Thursday, August 4, 2016

Death Valley isn't really that hot, is it? - Day 10

Today we travelled through Death Valley and then then on to Mammoth Lakes. We drove below sea level and then up to 8000 feet above sea level. This was a new test for us as we haven't take the Tesla on many mountain trips, we were fully loaded, and had no idea what to expect in terms of energy usage. Other than charging stops, our planned stops were the bottle house in Rhyolite at an entrance to Death Valley, Stove Pipe wells, and some place called Vista Point. Well, it turns out that there are lots of Vista Points. We had much to see.

Our first stop was Rhyolite. The first time I visited Rhyolite was on a band trip in 1977, in 40 years the place has changed a bit. I believe the house has been rebuilt and items rearranged. It's also now fenced and received the national park treatment. Oliver was intrigued by the construction of the house and the artifacts contained within.

Our next stop was at the sand dunes of Death Valley. This would be the hottest stop of the trip so far. The reading in the car indicated 123 degrees. So, pretty much a typical summer day in Las Vegas. It felt good to be in the heat, but Oliver wasn't having it. He wanted to get back into the air conditioned comfort of the and out of this furnace. We spent just enough time to look around, get a few pictures, and sand into our shoes. That sand would end up staying with us for a few days.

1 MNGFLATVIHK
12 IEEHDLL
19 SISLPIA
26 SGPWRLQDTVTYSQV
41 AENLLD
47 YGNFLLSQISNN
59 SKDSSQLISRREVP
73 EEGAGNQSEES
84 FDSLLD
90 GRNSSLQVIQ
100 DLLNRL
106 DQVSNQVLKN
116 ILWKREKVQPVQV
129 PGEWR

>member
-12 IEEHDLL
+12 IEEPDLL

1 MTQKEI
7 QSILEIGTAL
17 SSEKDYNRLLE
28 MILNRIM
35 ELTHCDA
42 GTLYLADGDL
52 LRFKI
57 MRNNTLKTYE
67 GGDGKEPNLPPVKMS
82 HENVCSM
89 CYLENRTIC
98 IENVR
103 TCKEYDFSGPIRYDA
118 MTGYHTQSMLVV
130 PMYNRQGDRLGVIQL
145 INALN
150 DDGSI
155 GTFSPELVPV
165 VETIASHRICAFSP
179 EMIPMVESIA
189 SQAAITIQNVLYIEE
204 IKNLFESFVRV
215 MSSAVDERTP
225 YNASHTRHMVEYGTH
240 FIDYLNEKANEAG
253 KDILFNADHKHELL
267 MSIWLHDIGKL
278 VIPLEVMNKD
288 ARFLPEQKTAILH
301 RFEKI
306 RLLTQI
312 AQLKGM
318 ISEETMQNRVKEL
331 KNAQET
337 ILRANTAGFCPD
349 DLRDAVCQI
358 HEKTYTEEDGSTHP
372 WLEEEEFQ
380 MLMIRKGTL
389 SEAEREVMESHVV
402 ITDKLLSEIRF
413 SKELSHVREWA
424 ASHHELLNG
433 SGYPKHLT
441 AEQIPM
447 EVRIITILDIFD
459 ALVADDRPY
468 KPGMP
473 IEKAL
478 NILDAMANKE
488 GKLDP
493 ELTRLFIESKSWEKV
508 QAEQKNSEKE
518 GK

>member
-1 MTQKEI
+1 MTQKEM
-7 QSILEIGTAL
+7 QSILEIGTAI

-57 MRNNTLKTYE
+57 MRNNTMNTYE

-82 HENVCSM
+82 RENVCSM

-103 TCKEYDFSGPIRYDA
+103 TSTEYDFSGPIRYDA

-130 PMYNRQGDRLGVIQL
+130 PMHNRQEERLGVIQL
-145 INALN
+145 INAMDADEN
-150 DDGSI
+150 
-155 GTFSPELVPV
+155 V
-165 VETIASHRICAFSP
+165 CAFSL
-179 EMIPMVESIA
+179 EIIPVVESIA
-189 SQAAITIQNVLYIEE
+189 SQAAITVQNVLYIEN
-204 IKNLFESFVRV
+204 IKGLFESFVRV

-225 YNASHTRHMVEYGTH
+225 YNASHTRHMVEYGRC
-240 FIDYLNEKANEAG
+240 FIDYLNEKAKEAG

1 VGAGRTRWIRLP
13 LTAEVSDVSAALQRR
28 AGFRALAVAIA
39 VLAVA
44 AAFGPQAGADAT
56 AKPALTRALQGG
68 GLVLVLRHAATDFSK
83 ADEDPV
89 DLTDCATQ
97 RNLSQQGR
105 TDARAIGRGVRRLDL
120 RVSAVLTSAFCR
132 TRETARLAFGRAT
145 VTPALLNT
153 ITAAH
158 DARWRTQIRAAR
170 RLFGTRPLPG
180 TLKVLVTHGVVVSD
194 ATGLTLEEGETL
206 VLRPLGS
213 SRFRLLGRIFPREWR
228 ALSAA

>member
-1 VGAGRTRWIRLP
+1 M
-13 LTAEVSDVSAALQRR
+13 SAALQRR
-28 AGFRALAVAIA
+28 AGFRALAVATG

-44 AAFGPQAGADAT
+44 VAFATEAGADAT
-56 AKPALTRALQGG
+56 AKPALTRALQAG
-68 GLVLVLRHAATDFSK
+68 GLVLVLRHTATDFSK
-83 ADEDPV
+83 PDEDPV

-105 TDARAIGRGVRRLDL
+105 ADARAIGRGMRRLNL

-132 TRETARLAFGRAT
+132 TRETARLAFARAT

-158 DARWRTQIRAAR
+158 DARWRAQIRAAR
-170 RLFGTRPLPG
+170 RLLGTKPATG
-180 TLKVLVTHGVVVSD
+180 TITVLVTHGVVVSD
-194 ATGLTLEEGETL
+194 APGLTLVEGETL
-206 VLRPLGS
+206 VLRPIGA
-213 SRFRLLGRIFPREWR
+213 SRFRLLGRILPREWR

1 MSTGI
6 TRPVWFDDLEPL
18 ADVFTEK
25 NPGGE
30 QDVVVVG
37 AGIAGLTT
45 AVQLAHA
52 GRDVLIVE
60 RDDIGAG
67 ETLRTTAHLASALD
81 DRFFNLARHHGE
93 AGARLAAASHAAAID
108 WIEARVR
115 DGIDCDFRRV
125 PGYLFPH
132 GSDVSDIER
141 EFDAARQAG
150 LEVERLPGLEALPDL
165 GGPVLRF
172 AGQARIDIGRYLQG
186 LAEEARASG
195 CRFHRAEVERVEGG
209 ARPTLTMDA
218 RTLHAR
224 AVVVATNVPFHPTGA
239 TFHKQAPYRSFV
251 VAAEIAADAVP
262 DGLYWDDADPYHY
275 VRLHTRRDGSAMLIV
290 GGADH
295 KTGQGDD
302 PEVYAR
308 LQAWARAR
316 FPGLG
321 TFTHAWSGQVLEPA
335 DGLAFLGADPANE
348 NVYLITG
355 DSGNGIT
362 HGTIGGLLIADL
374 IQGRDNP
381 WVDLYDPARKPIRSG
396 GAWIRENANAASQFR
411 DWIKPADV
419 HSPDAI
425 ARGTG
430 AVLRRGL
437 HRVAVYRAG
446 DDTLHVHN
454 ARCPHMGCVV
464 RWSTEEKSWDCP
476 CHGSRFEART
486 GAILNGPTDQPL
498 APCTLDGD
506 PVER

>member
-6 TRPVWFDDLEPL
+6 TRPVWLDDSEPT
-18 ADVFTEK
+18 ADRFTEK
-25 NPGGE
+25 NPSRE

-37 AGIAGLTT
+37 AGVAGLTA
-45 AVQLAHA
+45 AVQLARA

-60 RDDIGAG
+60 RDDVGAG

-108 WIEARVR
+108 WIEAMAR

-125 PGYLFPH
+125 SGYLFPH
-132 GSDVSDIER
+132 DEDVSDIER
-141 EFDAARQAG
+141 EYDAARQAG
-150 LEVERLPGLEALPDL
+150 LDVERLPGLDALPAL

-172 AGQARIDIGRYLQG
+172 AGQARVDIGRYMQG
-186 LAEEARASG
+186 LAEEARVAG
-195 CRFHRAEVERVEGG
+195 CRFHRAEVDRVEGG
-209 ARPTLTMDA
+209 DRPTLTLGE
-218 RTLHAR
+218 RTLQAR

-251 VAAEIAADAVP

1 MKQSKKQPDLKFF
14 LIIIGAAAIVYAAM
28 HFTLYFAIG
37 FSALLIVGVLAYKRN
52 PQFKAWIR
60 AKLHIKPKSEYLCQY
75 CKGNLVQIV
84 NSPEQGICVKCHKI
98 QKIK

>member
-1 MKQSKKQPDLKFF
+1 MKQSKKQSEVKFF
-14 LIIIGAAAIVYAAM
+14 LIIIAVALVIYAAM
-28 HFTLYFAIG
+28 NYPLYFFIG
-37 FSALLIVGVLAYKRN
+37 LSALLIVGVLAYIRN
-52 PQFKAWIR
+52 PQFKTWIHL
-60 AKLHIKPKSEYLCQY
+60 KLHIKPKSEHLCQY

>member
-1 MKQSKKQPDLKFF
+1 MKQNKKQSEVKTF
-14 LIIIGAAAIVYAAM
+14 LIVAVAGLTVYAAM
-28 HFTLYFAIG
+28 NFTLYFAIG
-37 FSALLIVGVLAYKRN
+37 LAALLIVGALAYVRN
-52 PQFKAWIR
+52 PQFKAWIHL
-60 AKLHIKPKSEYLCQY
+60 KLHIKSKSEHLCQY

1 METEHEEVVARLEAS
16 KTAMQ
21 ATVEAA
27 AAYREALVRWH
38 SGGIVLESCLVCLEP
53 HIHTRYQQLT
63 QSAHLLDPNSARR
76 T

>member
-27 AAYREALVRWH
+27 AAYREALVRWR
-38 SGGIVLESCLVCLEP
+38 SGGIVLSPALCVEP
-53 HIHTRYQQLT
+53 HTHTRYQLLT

After the dunes, we stopped and had lunch at Stove Pipe wells. We had lunch in the car as it was too hot for Oliver, the North Carolina native. After lunch, we continued onward through the valley and stopped at Vista Point...a few times.

Our last charging stop before Mammoth Lakes was Lone Pine. According to our Tesla navigation system, the chargers were functioning intermittently. In Beatty, before entering Death Valley, we called Tesla customer service to assess situation. The agent indicated that it was because there was intermittent power in the area and not an equipment failure. So, we went for it rather than go around Death Valley. Fortunately for us, the chargers in Lone Pine were working great and we had no issues. While there, we visited the Cowboy museum and I was able to tell Oliver some things about his Grandpa Hines. It was a good stop.

We reached Mammoth Lakes in time to get a nice swim in the pool. After our swim, we ran into Oliver's cousin Cash and his mom Michelle. It was just a happy coincidence that they were vacationing here at the same time.

Traveling through the mountains produced some very interesting energy curves. While we used more power than usual going up the hills, we regenerated gobs of power going down the hills. In one downward trek, we travelled 13 miles but had more range at the end of that portion than the beginning. Perhaps we should have kept more accurate records so that Oliver could have data for a future math project.

Day 10 was a very memorable day!

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